Figure 1 Chest X-ray showing the presence of air in the mediastinum, the V-sign of Naclerio is indicated with the red arrows.
Figure 2 Thoracic CT scan: presence of air in the mediastinum is confirmed without obvious cause.

The patient had an uneventful stay on the ward, with symptoms that remained unchanged during the next two days. Repeat chest X-ray was unchanged. Two days after admission, a chest-CT with peroral contrast was performed to investigate the presence of an esophageal perforation, which could not be found. The tentative diagnosis of SPM was therefore confirmed and the patient left the hospital in good general condition.


Discussion

Pneumomediastinum is defined as the presence of air in the mediastinum. This can occur spontaneously, without any clear precipitating events. Secondary pneumomediastinum can be caused by trauma, surgery, medical procedures or infection. If a pneumomediastinum is found, it is of utmost importance to rule out any serious cause, since a pneumomediastinum can be a sign of damage to the mediastinal structures, such as the esophagus or trachea. If these causes are excluded, the diagnosis of SPM can be made.

Pneumomediastinum was first described by René Laennec in 1819 and “spontaneous mediastinal emphysema” was reported by Louis Hamman in 1939 (1), stating that the term spontaneous was justified when “the pulmonary alveoli rupture in healthy individuals”. The pathophysiology was explained by Macklin (2), emphasizing the importance of a decrease in pressure gradient between the lung alveoli and the interstitial tissue which may lead to alveolar rupture. Leakage of air through the interstitium and bronchovascular sheath leads to the presence of air in the mediastinum. Situations in which this may occur, are a Valsalva maneuver, when intra-alveolar pressure increase, or Mueller maneuver in bronchial asthma (inspiratory effort with blocked airway), when pleural pressure drops (3). Some reports state that SPM occurs more frequently in males and in thin, young adults (3).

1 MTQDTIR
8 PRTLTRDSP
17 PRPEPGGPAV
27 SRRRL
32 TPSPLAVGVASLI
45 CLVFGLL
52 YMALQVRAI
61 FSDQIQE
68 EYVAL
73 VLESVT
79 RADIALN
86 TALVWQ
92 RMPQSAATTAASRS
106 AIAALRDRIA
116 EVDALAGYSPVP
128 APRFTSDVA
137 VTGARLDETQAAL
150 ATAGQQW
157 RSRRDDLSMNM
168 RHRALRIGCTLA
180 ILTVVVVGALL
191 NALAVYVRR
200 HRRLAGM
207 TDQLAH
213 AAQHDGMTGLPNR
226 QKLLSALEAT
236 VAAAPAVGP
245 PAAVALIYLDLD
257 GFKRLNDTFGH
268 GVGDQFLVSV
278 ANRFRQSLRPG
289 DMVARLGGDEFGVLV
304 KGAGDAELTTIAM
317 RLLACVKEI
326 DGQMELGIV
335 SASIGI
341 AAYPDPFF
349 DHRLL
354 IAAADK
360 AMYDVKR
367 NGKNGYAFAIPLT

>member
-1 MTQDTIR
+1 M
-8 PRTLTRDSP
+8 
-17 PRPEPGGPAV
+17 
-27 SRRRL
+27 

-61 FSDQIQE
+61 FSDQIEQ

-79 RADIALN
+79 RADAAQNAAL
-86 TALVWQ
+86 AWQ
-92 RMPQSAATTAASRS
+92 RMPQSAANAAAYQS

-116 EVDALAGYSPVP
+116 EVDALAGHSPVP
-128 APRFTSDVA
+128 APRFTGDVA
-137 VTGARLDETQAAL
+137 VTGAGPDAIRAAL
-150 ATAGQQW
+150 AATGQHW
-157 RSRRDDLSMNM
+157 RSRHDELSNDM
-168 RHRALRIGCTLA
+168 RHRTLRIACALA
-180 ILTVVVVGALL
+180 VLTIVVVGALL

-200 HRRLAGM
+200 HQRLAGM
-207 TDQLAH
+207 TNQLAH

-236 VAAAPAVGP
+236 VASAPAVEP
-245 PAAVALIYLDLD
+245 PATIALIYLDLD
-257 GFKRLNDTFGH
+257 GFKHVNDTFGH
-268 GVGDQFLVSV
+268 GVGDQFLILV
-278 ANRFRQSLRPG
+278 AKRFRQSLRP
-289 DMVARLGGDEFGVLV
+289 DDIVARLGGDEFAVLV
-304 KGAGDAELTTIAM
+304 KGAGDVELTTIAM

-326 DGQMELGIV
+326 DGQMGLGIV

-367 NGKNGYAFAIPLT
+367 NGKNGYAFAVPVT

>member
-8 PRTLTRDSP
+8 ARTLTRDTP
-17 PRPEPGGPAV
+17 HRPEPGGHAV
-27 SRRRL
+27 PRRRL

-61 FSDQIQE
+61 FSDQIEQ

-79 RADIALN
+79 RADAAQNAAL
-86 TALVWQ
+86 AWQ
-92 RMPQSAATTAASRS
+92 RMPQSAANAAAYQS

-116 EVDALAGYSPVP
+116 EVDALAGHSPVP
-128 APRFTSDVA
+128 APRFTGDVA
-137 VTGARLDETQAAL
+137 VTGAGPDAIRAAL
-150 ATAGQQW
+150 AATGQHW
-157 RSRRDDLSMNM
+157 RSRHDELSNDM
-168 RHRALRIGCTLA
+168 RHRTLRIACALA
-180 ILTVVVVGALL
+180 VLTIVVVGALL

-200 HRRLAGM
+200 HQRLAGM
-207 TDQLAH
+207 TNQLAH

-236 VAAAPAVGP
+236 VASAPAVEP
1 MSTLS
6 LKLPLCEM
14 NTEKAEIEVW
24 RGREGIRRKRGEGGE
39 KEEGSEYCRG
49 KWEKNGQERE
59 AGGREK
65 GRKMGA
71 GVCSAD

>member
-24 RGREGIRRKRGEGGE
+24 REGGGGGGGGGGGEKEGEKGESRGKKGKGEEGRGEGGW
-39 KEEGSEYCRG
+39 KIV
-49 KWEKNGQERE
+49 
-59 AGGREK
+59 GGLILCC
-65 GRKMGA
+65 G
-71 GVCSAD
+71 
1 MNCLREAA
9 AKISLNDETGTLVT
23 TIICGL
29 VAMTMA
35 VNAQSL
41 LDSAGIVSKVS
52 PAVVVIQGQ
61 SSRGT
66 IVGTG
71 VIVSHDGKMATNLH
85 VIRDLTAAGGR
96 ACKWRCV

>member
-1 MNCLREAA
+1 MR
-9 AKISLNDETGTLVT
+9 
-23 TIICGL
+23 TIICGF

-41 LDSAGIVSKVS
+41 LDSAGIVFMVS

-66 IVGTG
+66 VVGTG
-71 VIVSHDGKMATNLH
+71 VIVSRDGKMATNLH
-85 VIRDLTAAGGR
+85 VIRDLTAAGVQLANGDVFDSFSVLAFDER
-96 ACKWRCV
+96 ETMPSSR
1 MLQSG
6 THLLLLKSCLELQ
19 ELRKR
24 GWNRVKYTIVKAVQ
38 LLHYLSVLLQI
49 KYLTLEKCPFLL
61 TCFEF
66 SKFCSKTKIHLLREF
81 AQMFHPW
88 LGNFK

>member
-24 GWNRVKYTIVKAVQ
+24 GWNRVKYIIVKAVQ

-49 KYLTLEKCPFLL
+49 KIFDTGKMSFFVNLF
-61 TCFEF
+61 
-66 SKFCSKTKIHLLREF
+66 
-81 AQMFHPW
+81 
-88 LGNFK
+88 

Presenting symptoms are thoracic pain (54–65%), dyspnea (39–51%), cough (32%) and neck pain (29%) (3-5). Clinical investigation may reveal crepitus secondary to subcutaneous emphysema, and a Hamman’s sign, which is crepitus heard with heart beat on cardiac auscultation. Diagnosis is made through imaging, either with chest X-ray showing a “V sign of Naclerio”, radiolucent streaks of air outlining the mediastinal structures often extending to the neck, or a thoracic CT scan, which remains the gold standard (3).